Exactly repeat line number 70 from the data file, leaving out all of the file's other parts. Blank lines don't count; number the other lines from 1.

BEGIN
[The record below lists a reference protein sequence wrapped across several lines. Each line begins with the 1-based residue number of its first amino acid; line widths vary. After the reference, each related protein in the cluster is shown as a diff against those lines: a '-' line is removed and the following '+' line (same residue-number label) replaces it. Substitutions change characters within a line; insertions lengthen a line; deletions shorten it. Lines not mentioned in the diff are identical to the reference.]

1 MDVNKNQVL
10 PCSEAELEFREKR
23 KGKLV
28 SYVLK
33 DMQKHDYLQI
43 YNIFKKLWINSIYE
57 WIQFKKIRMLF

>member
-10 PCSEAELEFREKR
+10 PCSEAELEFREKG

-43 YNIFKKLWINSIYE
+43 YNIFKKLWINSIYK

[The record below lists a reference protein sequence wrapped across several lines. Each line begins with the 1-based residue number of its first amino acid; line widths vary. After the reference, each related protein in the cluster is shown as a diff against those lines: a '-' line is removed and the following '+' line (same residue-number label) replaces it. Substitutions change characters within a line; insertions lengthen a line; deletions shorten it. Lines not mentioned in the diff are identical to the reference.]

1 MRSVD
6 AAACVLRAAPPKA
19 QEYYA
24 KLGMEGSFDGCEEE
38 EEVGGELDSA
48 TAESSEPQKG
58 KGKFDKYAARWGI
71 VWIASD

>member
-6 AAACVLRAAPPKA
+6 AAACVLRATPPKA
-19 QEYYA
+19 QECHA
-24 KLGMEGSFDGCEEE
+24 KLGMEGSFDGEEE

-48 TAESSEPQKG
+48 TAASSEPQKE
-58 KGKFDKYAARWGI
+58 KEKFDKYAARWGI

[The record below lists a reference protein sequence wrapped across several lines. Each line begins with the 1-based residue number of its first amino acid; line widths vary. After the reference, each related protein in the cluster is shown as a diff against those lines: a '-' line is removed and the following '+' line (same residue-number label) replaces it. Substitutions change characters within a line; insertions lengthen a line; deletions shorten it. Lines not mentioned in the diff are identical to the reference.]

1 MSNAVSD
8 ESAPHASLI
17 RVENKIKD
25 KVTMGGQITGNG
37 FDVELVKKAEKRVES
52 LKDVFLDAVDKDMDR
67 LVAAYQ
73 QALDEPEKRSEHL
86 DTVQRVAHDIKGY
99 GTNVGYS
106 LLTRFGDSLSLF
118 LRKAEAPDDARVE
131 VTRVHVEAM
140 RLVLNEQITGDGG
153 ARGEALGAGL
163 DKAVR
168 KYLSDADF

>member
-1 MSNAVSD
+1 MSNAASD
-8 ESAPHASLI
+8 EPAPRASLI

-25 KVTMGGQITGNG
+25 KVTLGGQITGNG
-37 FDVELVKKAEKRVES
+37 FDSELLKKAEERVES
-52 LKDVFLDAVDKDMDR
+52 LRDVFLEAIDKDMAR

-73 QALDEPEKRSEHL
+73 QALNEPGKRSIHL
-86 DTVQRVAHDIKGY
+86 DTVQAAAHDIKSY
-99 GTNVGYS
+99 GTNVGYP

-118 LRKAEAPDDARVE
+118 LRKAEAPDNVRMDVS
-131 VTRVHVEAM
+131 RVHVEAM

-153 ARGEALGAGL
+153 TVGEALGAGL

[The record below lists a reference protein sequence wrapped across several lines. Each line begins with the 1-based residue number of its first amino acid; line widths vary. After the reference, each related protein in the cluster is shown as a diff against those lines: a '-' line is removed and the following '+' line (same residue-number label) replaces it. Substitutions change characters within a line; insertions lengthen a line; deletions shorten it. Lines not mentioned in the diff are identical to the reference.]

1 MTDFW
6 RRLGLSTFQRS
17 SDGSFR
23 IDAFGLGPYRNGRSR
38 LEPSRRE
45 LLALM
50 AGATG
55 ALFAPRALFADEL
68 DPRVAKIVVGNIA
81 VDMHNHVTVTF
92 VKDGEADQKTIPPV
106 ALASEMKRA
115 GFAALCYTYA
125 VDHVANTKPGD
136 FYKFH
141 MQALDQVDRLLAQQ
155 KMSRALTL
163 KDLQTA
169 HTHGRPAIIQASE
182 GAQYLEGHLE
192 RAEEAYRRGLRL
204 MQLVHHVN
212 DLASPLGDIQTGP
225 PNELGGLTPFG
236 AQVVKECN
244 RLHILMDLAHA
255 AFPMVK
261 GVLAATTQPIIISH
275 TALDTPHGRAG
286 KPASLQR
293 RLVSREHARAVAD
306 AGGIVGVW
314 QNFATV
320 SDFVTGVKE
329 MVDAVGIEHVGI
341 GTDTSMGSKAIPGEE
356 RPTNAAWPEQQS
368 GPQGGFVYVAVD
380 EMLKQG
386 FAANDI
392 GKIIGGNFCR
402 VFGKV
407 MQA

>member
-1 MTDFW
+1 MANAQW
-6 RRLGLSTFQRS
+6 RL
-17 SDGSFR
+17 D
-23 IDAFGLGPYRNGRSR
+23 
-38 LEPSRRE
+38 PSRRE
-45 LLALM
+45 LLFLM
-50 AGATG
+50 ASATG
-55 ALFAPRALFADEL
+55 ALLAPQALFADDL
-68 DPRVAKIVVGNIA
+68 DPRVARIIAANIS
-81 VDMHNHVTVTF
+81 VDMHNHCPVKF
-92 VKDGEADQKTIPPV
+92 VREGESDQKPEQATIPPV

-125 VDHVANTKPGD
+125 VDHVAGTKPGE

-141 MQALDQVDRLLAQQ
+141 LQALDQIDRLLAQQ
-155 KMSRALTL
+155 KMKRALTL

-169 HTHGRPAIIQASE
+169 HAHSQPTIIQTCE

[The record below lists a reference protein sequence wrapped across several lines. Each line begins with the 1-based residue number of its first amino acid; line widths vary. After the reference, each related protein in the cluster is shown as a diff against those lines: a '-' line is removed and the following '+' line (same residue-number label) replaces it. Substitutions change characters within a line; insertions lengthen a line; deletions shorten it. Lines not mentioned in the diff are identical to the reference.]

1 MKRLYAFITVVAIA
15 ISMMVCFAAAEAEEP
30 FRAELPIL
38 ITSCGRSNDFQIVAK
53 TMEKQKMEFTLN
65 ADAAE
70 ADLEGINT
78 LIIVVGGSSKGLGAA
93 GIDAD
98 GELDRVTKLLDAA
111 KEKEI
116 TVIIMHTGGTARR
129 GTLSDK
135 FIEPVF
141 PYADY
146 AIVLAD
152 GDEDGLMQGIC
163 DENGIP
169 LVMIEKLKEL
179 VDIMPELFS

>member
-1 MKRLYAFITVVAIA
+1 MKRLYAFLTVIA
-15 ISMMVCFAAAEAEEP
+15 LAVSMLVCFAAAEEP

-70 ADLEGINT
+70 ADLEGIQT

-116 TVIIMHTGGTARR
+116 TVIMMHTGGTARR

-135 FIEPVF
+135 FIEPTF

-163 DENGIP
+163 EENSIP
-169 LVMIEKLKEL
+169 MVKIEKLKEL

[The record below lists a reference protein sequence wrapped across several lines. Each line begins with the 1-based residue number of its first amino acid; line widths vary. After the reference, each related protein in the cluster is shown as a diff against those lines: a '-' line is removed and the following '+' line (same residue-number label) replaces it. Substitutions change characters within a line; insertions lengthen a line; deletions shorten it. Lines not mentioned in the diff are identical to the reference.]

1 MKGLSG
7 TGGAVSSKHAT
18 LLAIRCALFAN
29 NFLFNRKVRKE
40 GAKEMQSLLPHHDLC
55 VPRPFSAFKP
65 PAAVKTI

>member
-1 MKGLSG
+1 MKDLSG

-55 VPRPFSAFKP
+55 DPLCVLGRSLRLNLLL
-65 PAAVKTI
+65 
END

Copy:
+118 LRKAEAPDNVRMDVS